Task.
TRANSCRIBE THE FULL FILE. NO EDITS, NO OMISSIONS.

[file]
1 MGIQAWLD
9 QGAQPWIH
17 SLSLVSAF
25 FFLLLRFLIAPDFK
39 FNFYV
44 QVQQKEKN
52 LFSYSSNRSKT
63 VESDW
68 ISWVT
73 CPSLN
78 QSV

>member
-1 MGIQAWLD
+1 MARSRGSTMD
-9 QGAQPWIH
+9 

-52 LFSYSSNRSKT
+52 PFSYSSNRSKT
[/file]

1 MGIQAWLD
9 QGAQPWIH
17 SLSLVSAF
25 FFLLLRFLIAPDFK
39 FNFYV
44 QVQQKEKN
52 LFSYSSNRSKT
63 VESDW
68 ISWVT
73 CPSLN
78 QSV

>member
-1 MGIQAWLD
+1 MARSRGSTMD
-9 QGAQPWIH
+9 

-52 LFSYSSNRSKT
+52 PFSYSSNRSKT